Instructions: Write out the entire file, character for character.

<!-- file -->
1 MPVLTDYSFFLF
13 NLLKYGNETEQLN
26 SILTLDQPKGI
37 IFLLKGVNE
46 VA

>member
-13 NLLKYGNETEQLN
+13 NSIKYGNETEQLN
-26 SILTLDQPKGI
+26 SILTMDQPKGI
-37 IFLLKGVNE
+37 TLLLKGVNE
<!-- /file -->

1 MPVLTDYSFFLF
13 NLLKYGNETEQLN
26 SILTLDQPKGI
37 IFLLKGVNE
46 VA

>member
-13 NLLKYGNETEQLN
+13 NSIKYGNETEQLN
-26 SILTLDQPKGI
+26 SILTMDQPKGI
-37 IFLLKGVNE
+37 TLLLKGVNE